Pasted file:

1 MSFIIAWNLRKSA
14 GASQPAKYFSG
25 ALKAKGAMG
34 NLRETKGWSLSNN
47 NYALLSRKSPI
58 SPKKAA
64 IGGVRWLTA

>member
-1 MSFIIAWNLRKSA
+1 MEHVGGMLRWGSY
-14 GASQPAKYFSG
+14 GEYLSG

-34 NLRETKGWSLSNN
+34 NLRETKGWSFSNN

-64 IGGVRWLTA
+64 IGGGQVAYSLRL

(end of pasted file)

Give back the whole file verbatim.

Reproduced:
1 MSFIIAWNLRKSA
14 GASQPAKYFSG
25 ALKAKGAMG
34 NLRETKGWSLSNN
47 NYALLSRKSPI
58 SPKKAA
64 IGGVRWLTA

>member
-1 MSFIIAWNLRKSA
+1 MEHVGGMLRWGSY
-14 GASQPAKYFSG
+14 GEYLSG

-34 NLRETKGWSLSNN
+34 NLRETKGWSFSNN

-64 IGGVRWLTA
+64 IGGGQVAYSLRL